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Smart Golf: Putting Tips

"One of the biggest barriers to good putting is not knowing which of these two types of putters you are and then confronting conflicts when you try to be both," Shannon said. A good illustration of this is when a caddy tells his player to aim four inches to the right of the hole. A linear putter will do just that and the ball will have a chance of breaking appropriately into the hole, whereas a nonlinear putter, focusing on the spot four inches to the right of the hole and trusting to his touch and feel, will often start his putt eight inches to the right and see it finish at the spot the caddy indicated. Most traditional putting drills are designed to get putts started off straight in the right direction and are oriented to linear putters. For nonlinear putters, whom Shannon has found to be in the majority, learning to have faith in their touch and feel can take some extra work, but it can also be extremely liberating (see the "Putting Clock Drill" below). "You often hear them say something like, 'This is how I've always wanted to putt, but I never felt I was supposed to,'" he said.

As for pace and rhythm, one of Shannon's principle discoveries in his work with Tour pros is that the best putters were either always aggressive (consistently trying to make the ball finish two to four feet past the hole if it didn't go in) or always nonaggressive (trying to make the ball tumble over the front edge of the cup and, if it didn't, finish between a foot short or a foot and a half long). The worst Tour putters, by contrast, were "situational" putters. On putts inside ten feet, they might putt aggressively, but then on long lag putts or downhillers, putt nonaggressively. "Situational putters have big problems, and it shows up a lot in bad reads," Shannon said. "Every player will be better served if he finds the putting style he is comfortable with and uses that style every time, regardless of the situation."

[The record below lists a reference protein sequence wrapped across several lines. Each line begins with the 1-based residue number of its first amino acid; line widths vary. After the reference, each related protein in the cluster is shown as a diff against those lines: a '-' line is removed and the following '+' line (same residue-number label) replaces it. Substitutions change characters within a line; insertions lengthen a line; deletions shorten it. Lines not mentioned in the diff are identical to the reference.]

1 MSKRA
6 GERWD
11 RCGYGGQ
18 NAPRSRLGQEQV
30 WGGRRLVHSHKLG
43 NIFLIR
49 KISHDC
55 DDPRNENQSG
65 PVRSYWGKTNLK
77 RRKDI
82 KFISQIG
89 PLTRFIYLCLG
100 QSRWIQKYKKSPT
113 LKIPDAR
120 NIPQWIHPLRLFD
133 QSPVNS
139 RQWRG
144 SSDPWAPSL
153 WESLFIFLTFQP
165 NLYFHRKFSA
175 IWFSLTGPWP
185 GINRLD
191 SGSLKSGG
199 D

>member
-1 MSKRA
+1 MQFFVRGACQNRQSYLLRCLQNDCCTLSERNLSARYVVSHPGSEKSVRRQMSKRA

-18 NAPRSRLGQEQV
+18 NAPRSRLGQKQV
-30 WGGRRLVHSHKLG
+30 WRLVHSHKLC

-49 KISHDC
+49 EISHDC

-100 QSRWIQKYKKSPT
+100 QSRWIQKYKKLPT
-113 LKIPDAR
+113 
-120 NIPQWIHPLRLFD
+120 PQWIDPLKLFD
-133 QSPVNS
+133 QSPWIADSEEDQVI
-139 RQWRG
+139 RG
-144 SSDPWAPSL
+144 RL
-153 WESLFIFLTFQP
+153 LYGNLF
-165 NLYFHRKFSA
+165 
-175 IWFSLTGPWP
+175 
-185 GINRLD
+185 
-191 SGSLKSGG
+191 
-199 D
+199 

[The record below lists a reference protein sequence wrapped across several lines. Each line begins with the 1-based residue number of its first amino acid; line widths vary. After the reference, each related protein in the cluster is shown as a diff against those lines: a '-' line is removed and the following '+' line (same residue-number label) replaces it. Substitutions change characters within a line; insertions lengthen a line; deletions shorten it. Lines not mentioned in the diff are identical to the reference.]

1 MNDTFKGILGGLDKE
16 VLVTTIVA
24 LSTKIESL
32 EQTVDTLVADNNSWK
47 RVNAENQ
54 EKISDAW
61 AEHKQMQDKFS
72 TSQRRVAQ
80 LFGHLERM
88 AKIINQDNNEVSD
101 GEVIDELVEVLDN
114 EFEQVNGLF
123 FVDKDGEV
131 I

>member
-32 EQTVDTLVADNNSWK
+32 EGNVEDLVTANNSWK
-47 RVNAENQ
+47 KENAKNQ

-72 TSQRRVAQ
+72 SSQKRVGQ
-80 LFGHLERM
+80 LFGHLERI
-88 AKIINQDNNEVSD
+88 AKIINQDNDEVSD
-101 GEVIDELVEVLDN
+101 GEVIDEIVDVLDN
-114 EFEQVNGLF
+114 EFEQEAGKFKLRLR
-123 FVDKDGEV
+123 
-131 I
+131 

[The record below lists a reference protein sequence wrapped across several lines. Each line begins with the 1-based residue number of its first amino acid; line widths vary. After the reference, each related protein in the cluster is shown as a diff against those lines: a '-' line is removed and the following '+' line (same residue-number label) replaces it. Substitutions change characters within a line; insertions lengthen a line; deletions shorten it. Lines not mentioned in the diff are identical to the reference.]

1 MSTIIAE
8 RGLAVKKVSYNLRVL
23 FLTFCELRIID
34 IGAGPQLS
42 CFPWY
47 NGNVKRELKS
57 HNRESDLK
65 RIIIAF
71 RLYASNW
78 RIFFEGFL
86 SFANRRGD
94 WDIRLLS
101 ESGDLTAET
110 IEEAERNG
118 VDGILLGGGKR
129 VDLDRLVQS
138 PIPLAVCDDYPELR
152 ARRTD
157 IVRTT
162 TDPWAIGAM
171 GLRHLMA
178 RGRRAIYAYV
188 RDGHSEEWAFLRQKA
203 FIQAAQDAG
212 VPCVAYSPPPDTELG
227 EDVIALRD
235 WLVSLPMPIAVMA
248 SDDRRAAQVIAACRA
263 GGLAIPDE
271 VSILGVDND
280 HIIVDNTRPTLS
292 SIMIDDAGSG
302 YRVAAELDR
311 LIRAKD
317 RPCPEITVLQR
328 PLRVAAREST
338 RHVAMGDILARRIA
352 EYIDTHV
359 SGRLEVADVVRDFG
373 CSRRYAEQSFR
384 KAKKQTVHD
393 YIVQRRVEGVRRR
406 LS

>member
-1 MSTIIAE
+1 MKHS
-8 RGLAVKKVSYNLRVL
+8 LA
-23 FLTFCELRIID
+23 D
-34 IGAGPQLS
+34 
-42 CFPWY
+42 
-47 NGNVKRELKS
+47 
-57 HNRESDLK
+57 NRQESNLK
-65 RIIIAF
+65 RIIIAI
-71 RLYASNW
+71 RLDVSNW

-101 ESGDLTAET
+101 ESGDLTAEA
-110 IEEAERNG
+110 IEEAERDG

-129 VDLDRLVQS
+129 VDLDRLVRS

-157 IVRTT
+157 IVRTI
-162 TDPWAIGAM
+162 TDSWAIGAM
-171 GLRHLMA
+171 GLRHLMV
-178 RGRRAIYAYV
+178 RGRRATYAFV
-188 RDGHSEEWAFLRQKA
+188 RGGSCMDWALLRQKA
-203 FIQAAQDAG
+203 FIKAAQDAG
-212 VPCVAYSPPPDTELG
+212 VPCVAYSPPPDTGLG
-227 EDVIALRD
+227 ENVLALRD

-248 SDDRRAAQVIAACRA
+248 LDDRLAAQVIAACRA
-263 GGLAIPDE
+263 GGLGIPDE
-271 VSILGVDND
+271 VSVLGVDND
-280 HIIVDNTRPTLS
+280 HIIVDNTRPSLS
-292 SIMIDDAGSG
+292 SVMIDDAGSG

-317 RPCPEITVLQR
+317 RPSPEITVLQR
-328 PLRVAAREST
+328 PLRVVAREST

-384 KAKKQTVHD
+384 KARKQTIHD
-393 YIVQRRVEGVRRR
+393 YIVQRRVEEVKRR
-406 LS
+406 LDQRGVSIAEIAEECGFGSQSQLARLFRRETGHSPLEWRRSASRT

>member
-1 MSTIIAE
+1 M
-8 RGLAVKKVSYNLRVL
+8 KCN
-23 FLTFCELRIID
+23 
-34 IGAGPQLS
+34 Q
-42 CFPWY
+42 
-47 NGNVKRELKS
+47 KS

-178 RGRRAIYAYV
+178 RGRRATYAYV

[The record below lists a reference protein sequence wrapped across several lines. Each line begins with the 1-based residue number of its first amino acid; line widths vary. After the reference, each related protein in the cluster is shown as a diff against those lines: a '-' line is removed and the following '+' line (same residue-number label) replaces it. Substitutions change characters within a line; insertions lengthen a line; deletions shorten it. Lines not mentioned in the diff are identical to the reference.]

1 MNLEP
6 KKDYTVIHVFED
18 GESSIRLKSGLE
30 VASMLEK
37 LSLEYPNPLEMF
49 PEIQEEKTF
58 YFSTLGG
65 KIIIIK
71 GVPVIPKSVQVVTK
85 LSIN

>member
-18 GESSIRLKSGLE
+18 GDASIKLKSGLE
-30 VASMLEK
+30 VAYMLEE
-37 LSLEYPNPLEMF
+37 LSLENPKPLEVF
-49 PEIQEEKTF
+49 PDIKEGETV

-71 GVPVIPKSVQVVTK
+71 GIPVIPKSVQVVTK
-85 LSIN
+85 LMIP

The best ball position for aiming a putt accurately is not necessarily below the nose. Depending on which eye is dominant and the degree of farsightedness or nearsightedness, some people's vision naturally triangulates to the left of dead center and others to the right. Mike Shannon has found that positioning the ball at the spot where vision naturally triangulates is necessary for perfect aim.

The stroke used by almost all of the best putters on the PGA Tour is a simple, natural arc, which Shannon calls the triangle stroke. Think of the spot on your torso at which the putter shaft points at address as the top of the triangle. The shaft should point at that same spot when the putter pauses at the end of the backswing and also when it stops at the finish of the forward swing. When players break their wrists on the follow-through or otherwise divert from the ideal arc, the shaft points elsewhere and the triangle is broken.

Most traditional putting drills and tips—using chalk lines and strings, putting over intermediate spots and so forth—are designed for linear players. This drill helps nonlinear putters develop trust in their touch and feel and rely less on linear vision. Address the ball with proper grip and posture, but do not consciously attempt to aim the putter using your sight. Instead, look at the hole, imagine it as a clock face and determine at what hour on the face your putt, if properly struck, should enter the hole. While still looking at the hole, adjust your feet and body slightly, if necessary, until you sense that the putter is aimed correctly, and visualize the intended line all the way back to your ball. Then look down and, without realigning, make your stroke.

Many golfers are linear putters, who tend to convert all putts into straight lines; if a putt breaks four inches to the left, their strategy is to aim four inches to the right and then try to stroke the ball dead straight at that spot. But Shannon believes that as many as two-thirds of all golfers are nonlinear; they visualize the ball finishing in the hole and trust their touch and feel to send it along the correct curving path (see drill above).

Sea Island Golf Learning Center, Sea Island, GA
800-732-4752 or seaisland.com
Individual lesson: $150 per hour


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